Dr. Jimmy Wright grew up in Atlanta, Georgia, where he attended The Westminster Schools. He received his undergraduate degree from the University of North Carolina (UNC), where he was a Morehead Scholar. He then earned his PhD in Education from UNC while serving as Assistant Director for The John Motley Morehead Foundation. He has led the Jefferson Scholars Foundation for the past 35 years. He and his wife Elizabeth (Liz) Wood Wright celebrated their 45th anniversary in January. They have one living son and three grandchildren who live in Charlottesville.
What is your connection to the Foundation? How did you first hear about us?
I first learned of the Foundation when I met Neal Kassell at a cocktail party. Sensing that Neal was the talented and special person he is and that we shared some of the same ideas about organizational leadership, I readily accepted an invitation to attend a Foundation event. The Jefferson Scholars Foundation then asked Neal to make a presentation to the Jefferson Scholars and Fellows, which he most impressively did.
What moved you to get involved?
What I learned about the work of the Foundation at the event and from Neal’s presentation was both intriguing and fascinating, and what I have come to know about Neal’s passion and commitment led me to want to be of whatever help I could, both to the Foundation and to him. Neal’s sense of urgency is contagious.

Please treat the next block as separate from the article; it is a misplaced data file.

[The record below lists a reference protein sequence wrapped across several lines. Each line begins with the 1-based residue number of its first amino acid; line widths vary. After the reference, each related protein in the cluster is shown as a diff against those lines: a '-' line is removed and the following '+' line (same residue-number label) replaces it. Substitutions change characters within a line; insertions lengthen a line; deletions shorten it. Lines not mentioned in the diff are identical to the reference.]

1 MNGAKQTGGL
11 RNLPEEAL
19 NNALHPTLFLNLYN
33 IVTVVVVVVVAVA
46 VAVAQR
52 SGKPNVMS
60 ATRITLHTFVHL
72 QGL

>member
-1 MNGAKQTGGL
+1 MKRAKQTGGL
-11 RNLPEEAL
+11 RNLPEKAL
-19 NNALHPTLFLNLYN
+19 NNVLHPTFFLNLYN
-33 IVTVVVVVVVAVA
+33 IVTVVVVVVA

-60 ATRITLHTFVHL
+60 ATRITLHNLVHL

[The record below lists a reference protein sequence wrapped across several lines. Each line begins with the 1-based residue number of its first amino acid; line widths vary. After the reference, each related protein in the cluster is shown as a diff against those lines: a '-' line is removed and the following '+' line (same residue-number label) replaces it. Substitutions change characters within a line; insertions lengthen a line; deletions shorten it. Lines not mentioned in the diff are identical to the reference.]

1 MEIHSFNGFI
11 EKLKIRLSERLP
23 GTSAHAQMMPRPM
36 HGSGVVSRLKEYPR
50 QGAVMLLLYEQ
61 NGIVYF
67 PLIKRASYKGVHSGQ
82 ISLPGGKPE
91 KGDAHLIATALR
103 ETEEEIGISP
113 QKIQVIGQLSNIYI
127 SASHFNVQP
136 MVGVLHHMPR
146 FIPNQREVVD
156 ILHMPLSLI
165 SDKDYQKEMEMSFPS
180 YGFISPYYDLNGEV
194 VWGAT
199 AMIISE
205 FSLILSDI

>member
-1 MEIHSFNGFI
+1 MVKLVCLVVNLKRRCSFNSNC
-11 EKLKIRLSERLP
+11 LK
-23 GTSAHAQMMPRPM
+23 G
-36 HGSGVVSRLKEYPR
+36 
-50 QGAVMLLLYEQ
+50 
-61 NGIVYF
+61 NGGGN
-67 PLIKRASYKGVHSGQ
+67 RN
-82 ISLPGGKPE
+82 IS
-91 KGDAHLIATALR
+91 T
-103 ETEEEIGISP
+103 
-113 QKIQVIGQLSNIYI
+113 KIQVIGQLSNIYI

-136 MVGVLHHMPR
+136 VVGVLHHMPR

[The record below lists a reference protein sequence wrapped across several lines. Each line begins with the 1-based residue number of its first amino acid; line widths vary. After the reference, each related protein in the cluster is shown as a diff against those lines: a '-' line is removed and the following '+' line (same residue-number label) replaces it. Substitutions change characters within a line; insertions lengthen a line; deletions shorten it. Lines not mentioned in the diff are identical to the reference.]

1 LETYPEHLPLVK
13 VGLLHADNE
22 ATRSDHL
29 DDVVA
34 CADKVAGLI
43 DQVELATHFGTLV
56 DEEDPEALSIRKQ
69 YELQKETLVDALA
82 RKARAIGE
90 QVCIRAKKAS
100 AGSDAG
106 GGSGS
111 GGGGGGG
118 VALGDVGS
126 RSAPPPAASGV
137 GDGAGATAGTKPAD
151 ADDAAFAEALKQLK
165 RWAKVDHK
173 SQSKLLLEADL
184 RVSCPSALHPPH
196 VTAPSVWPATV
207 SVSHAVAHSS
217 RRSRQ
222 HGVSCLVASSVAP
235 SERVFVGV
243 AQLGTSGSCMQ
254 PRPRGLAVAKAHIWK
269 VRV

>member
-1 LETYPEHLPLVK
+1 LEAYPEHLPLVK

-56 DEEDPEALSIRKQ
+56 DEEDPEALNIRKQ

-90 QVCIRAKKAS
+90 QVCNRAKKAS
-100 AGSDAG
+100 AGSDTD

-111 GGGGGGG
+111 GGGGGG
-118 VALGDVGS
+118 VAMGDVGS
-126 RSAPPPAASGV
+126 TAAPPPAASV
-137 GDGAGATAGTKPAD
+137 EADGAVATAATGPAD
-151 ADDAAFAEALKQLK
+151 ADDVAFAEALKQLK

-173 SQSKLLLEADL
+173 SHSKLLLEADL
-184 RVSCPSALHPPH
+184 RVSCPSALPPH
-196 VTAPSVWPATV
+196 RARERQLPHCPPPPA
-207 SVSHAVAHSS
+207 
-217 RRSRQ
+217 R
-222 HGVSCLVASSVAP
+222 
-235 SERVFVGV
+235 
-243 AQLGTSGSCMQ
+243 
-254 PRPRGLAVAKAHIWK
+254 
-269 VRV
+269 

What excites you most about focused ultrasound?
What excites me the most and should excite everyone is the vast potential for good that this technology possesses. The technology can be life transformative, and we all need to do whatever we can to help speed the incredible progress being made.
Why are you so passionate about focused ultrasound?
Liz and I have friends and family who could have benefited from this technology. We have friends today who we believe could benefit if the protocol could be adopted.
What impact to you hope to achieve through your philanthropy?
I hope that my advocacy of, and admiration for, the work of the Foundation and Neal will encourage others to join the effort.
What do you tell others about focused ultrasound?
I emphasize the potential benefit and need to increase the pace of progress.
What would you tell someone who is considering making a gift to the Foundation?
At the Jefferson Scholars Foundation, we have always believed that every gift, no matter the amount, is important and that every donor is important. The Foundation has a similar philosophy. I would tell anyone considering making a gift that the gift will be impactful, that it will be appreciated, and that they, as donors, will be appreciated. They can trust the leadership and management of the Foundation to maximize the impact of their gift and to change the lives of others.